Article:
Even Roth's workout regimen is tailored to keep his active mind stimulated; he bounces from one exercise to the next, never dwelling too long at any one station. On this day, he starts his workout by running into strength coach Billy Anderson's office and setting a dance song called Super Bass by Nicki Minaj to blare over the speakers in the weight room ("Can't you hear that boom, badoom-boom, boom, badoom-boom bass?").

"If you listened to one of Roth's workout CDs, you'd think a girl's team made it," Anderson says, shaking his head.

Roth's older brother Adam is a personal trainer and has helped him make some adjustments to his training routines. He loves to work out using a broad, heavy "battle rope," even though South Carolina pitching coach Jerry Meyers worries the workout puts too much strain on his shoulders.

Soon he makes his way to an incline bench and lifts 30-pound dumbells in each hand, from his sides up over his head. After a break, he goes to 60-pounds in each hand.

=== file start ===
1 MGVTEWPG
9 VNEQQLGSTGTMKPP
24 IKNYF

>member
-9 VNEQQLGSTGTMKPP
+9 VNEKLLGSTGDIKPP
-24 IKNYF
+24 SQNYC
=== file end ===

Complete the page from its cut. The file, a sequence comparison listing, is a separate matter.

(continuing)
"That's about as much as I'm comfortable with him doing on this one," Anderson says.

Roth then adds 10 more pounds to each dumbell and does another set.

Anderson shrugs. "I said that's what I was comfortable with. That doesn't mean that's what he's going to do."

On any given day, Roth alternates his cardio workouts between jumping rope, elliptical machines and running.

"I have to mix it up because I get real bored running," he says. "Like, really bored."

"Michael is just . . . curious," South Carolina media relations maven Andrew Kitick says later, grasping for the right words to describe Roth's personality. "He will engage you in a way that is unusual. He has real awareness."

That combination of personality traits has helped make Roth a darling of South Carolina's oversized media contingent and rabid fan base, and a favorite of his coaches and his teammates. But his emergence as college baseball's figurative and literal poster boy owes even more to his improbable, overnight rags-to-riches transformation and his repeated dazzling performances on the sport's biggest stage. As everyone knows, America loves a triumphant underdog—especially if he has a big personality.

Plenty Of Fans

After meeting at 10:30 a.m. on the spacious concourse at Carolina Stadium—the palatial House that Ray Tanner Built—Roth leads the way to his Honda Accord (call it garnet-colored, with black interior). He turns on the engine, and a hip-hop/electro/dance/pop blend begins blaring through the speakers.

"Sorry—jammin'," Roth says, turning down the volume.